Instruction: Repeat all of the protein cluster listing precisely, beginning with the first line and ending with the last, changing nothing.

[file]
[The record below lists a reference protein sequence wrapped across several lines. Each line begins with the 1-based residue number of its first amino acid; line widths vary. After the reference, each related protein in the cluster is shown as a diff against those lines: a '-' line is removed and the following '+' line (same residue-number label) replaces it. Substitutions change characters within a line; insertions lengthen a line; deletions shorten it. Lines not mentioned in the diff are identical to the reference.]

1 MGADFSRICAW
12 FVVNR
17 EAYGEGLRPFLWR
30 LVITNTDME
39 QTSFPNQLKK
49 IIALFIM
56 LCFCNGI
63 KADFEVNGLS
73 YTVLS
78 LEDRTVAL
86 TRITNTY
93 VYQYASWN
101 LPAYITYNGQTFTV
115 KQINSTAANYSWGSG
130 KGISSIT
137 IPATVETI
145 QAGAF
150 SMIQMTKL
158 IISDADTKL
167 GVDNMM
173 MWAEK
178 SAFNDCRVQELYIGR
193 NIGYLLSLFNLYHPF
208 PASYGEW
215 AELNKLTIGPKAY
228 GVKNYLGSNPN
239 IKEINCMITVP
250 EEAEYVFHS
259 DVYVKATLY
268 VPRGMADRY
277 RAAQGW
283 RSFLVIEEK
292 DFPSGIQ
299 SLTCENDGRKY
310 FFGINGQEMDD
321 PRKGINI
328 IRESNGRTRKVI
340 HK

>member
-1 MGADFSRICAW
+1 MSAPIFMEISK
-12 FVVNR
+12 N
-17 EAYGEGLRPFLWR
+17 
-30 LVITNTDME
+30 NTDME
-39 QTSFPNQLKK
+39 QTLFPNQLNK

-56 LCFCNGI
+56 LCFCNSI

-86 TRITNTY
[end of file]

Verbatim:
[The record below lists a reference protein sequence wrapped across several lines. Each line begins with the 1-based residue number of its first amino acid; line widths vary. After the reference, each related protein in the cluster is shown as a diff against those lines: a '-' line is removed and the following '+' line (same residue-number label) replaces it. Substitutions change characters within a line; insertions lengthen a line; deletions shorten it. Lines not mentioned in the diff are identical to the reference.]

1 MGADFSRICAW
12 FVVNR
17 EAYGEGLRPFLWR
30 LVITNTDME
39 QTSFPNQLKK
49 IIALFIM
56 LCFCNGI
63 KADFEVNGLS
73 YTVLS
78 LEDRTVAL
86 TRITNTY
93 VYQYASWN
101 LPAYITYNGQTFTV
115 KQINSTAANYSWGSG
130 KGISSIT
137 IPATVETI
145 QAGAF
150 SMIQMTKL
158 IISDADTKL
167 GVDNMM
173 MWAEK
178 SAFNDCRVQELYIGR
193 NIGYLLSLFNLYHPF
208 PASYGEW
215 AELNKLTIGPKAY
228 GVKNYLGSNPN
239 IKEINCMITVP
250 EEAEYVFHS
259 DVYVKATLY
268 VPRGMADRY
277 RAAQGW
283 RSFLVIEEK
292 DFPSGIQ
299 SLTCENDGRKY
310 FFGINGQEMDD
321 PRKGINI
328 IRESNGRTRKVI
340 HK

>member
-1 MGADFSRICAW
+1 MSAPIFMEISK
-12 FVVNR
+12 N
-17 EAYGEGLRPFLWR
+17 
-30 LVITNTDME
+30 NTDME
-39 QTSFPNQLKK
+39 QTLFPNQLNK

-56 LCFCNGI
+56 LCFCNSI

-86 TRITNTY